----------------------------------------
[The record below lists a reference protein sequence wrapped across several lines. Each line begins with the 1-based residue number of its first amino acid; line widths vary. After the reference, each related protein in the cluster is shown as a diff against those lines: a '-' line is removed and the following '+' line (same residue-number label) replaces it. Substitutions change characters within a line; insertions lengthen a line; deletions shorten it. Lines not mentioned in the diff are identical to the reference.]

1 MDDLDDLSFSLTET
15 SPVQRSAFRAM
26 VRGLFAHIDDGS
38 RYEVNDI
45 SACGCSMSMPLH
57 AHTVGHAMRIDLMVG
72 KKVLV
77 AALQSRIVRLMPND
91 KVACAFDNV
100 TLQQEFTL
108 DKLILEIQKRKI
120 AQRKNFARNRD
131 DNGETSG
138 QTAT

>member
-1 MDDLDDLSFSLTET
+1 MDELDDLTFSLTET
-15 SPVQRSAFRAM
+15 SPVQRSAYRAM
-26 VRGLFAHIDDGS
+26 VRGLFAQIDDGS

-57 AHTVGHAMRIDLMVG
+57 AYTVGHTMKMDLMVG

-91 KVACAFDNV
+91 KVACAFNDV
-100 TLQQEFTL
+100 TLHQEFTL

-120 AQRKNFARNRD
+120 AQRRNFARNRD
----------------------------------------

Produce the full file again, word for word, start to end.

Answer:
[The record below lists a reference protein sequence wrapped across several lines. Each line begins with the 1-based residue number of its first amino acid; line widths vary. After the reference, each related protein in the cluster is shown as a diff against those lines: a '-' line is removed and the following '+' line (same residue-number label) replaces it. Substitutions change characters within a line; insertions lengthen a line; deletions shorten it. Lines not mentioned in the diff are identical to the reference.]

1 MDDLDDLSFSLTET
15 SPVQRSAFRAM
26 VRGLFAHIDDGS
38 RYEVNDI
45 SACGCSMSMPLH
57 AHTVGHAMRIDLMVG
72 KKVLV
77 AALQSRIVRLMPND
91 KVACAFDNV
100 TLQQEFTL
108 DKLILEIQKRKI
120 AQRKNFARNRD
131 DNGETSG
138 QTAT

>member
-1 MDDLDDLSFSLTET
+1 MDELDDLTFSLTET
-15 SPVQRSAFRAM
+15 SPVQRSAYRAM
-26 VRGLFAHIDDGS
+26 VRGLFAQIDDGS

-57 AHTVGHAMRIDLMVG
+57 AYTVGHTMKMDLMVG

-91 KVACAFDNV
+91 KVACAFNDV
-100 TLQQEFTL
+100 TLHQEFTL

-120 AQRKNFARNRD
+120 AQRRNFARNRD